I’m down in Bordeaux this weekend. Since Caiti will be in the frozen wastes of Canada rather than the mild, mosquitoey flatlands of Aquitaine next academic year, this is my only chance to see the Christmas lights and market of Bordeaux. Lovely as they are, Boussac’s Christmas moustaches are on a rather small scale and I fancied seeing something grander and more festive.

And I haven’t been disappointed. Yesterday evening we went to the Marché de Noël on Allée Tourny, near the Grande Thèatre. This was buzzing with activity and is packed full of stalls in mini wooden chalets, all very Christmassy. Even Santa was there.

bordo novdec santa

The items being sold varied from cheap tat to very expensive handmade stuff, with plenty in between. There was vin chaud on offer every few steps, and lots of Christmas beer. There was, aptly for Caits, a Canadian stall with maple-syrup-flavoured everything, and a lot of regional stalls too. Bordelaise cannelles (caramelly cakes) and macarons are in ample supply, as are jars of duck and lampreys. Lamproies are another local specialty, but one I don’t find remotely tempting, I have to say! And there are several santons (Christmas figures for creches) stalls.

bordo novdec santons

I took a photo of the floating halos as were waiting for our tram home. My camera isn’t always great at night, but it did well.

bordo novdec halos

We were back today for some daylight photos and a spot of Christmas shopping. Some Christmas birds had arrived. Last year, there was a crèche with donkeys, sheep and a calf, but that wasn’t up and running yet. (And possibly it really will be running  if the animals start acting up!)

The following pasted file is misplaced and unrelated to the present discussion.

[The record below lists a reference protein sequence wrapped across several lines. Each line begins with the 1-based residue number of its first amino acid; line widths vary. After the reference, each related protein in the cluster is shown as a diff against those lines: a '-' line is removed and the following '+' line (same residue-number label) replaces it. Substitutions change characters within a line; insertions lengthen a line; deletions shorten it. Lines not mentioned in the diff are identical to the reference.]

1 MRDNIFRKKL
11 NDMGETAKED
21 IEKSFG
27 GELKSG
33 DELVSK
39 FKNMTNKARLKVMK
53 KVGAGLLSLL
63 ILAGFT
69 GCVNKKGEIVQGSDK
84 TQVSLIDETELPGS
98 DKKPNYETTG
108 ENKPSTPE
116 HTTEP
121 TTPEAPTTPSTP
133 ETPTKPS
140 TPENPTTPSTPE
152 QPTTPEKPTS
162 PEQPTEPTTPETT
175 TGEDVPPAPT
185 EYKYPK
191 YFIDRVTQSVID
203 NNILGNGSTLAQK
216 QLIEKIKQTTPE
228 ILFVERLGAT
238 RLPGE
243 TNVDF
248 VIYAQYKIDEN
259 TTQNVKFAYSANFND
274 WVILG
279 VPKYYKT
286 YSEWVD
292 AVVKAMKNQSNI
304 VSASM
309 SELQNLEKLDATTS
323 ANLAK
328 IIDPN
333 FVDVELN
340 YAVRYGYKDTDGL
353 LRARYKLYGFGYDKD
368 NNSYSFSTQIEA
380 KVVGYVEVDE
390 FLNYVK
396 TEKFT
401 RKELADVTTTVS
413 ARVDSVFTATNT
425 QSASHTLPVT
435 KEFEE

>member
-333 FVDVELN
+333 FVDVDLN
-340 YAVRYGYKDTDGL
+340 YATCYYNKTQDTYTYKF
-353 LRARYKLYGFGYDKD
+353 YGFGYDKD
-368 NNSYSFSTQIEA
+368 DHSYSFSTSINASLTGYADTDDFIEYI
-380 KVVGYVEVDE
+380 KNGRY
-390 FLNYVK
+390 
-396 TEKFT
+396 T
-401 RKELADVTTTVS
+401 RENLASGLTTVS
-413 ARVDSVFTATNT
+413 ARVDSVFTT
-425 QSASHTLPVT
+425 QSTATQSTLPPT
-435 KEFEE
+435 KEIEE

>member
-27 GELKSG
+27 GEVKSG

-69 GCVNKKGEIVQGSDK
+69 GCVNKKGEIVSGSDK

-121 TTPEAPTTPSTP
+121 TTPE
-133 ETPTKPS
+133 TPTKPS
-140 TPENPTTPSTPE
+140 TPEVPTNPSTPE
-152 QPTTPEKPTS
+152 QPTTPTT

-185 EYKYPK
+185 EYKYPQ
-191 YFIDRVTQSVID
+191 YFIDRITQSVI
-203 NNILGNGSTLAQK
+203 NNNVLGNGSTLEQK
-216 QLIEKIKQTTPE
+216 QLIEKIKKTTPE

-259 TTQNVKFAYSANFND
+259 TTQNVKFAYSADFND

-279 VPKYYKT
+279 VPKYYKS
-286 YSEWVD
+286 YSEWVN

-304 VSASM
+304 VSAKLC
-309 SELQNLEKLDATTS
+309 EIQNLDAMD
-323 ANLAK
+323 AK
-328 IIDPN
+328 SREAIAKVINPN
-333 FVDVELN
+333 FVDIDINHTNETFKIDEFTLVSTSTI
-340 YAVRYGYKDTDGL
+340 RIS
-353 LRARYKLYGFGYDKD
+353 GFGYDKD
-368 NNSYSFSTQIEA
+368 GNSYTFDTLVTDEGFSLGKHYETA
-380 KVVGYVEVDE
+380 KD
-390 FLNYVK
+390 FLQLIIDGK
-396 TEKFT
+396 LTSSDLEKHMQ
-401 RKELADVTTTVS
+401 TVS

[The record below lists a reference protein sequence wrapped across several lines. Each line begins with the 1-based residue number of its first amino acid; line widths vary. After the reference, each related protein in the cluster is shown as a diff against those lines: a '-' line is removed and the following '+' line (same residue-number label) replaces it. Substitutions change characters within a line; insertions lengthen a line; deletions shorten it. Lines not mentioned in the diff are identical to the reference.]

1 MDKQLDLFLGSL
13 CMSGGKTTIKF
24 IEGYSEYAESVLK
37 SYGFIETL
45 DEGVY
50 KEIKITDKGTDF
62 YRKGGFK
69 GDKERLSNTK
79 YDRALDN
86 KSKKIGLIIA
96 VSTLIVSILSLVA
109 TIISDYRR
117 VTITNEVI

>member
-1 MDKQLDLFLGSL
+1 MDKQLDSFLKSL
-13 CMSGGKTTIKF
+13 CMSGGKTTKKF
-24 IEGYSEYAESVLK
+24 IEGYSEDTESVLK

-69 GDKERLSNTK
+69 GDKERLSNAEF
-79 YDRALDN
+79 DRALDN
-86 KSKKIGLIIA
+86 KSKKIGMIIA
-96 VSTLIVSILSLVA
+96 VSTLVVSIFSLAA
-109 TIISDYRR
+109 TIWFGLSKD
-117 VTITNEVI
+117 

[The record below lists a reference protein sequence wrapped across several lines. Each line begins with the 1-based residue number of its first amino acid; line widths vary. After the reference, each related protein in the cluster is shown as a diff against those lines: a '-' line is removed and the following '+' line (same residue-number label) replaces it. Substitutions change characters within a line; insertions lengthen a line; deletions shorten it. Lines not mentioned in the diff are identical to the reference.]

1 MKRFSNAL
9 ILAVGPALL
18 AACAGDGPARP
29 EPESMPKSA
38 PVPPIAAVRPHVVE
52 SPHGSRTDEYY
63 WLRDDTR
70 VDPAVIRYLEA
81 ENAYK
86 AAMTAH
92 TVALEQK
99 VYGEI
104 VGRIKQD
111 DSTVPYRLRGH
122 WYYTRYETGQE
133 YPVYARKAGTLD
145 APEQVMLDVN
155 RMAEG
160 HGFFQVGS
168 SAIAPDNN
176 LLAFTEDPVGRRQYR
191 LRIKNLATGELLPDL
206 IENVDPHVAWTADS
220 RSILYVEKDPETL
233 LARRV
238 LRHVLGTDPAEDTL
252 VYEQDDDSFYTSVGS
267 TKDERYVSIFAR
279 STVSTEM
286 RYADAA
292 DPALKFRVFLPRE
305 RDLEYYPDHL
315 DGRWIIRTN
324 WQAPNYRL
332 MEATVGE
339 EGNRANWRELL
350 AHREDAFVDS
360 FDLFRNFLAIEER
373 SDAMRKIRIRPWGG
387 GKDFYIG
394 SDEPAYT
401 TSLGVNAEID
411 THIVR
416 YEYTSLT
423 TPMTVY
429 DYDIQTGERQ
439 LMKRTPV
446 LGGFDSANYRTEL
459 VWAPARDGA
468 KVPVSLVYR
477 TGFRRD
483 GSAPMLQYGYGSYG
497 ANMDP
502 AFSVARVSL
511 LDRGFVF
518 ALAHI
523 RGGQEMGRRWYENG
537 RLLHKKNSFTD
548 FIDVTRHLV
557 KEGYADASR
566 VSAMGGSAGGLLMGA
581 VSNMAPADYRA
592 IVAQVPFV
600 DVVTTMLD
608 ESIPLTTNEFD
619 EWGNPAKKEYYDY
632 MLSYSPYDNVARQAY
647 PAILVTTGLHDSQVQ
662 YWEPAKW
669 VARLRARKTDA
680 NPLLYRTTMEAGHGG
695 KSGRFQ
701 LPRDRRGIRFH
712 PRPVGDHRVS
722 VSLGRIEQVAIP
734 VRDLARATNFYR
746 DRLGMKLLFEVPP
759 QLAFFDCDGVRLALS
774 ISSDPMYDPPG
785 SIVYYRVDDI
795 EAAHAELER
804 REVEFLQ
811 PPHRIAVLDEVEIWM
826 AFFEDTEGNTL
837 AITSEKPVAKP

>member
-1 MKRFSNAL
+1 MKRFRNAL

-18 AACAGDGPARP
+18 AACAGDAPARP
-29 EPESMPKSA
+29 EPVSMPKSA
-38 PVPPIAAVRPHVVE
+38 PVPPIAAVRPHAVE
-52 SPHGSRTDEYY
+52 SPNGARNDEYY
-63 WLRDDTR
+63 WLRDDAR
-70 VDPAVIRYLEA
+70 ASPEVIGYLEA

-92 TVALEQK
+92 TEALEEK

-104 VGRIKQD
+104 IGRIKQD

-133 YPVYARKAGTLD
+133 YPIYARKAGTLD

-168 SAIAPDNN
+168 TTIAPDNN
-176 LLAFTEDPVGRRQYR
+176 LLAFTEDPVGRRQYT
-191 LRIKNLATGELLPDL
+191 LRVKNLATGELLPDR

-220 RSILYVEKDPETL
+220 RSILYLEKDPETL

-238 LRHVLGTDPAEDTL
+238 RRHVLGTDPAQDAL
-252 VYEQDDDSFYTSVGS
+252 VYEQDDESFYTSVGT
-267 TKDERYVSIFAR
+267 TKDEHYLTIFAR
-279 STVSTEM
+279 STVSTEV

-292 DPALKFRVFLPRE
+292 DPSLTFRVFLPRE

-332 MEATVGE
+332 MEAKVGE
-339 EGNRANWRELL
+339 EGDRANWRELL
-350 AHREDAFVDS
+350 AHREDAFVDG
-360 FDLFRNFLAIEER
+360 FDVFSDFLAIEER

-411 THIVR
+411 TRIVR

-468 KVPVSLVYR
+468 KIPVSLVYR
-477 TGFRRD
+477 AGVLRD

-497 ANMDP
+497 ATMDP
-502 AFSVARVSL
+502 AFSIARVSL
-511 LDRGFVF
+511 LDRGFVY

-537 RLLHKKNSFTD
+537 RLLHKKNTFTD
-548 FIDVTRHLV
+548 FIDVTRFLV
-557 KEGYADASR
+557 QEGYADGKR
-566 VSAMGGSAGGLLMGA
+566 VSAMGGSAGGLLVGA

bordo novdec birds

There’s a forest of Christmas trees for sale, €52 each I noticed. That seems pricey but maybe it’s the going rate. We haven’t bought a real tree for Christmas for a long while. Here’s a pic that I took last night of Caiti amongst the trees.

bordo novdec caiti trees

We called into Mollat’s, France’s biggest indie bookshop, which is a wonderful place to browse in. There’s a fairly large English book section. And another good port of call was the Comptoir Irlandais (Irish Counter), a small shop selling Irish and English goodies. Things like Jameson’s whiskey and Horlicks and Bewley’s tea. A real little gem.

Our afternoon excursion was to the patinoire (ice rink). I enjoy ice-skating and Caiti does too. Or at least we did. There was a long wait to get in for no obvious reason, and then we both fell over at various points, something I don’t think either of us has ever done before. Pfft. Mind you, the ice was incredibly rough. I’m guessing there’d been ice hockey practice earlier as it was full of ruts and grooves. Even at Guéret’s ice village when we had it a few years ago, they kept that ice smoothed with regular patrols by the special machine whose name I can’t remember. Anyway, it was still fun and very cheap. But I shall have very purple, very stiff knees tomorrow, that’s for sure! And we didn’t have to walk home afterwards. On our way in, there had been a message on the noticeboards that announce when the next tram is coming saying that from 14:30 onwards there might be perturbations (disturbances to the service) due to a manif (demonstration). We did see about a dozen dudes with placards walking along a bus lane with police breathing down their necks, so that was possibly it. It had long disappeared when we emerged bruised and battered from the ice rink.

We called in at Catering to finish our day, a small shop which Caiti had discovered on the internet serves bagels and cupcakes. We ordered a bagel each to go, and having seen the humungous size of them, there was no way we could manage cupcakes too. As it is we’ve only eaten half a bagel each.

So it’s been a fun, Christmassy day exploring some interesting attractions of Bordeaux.

bordo novdec storks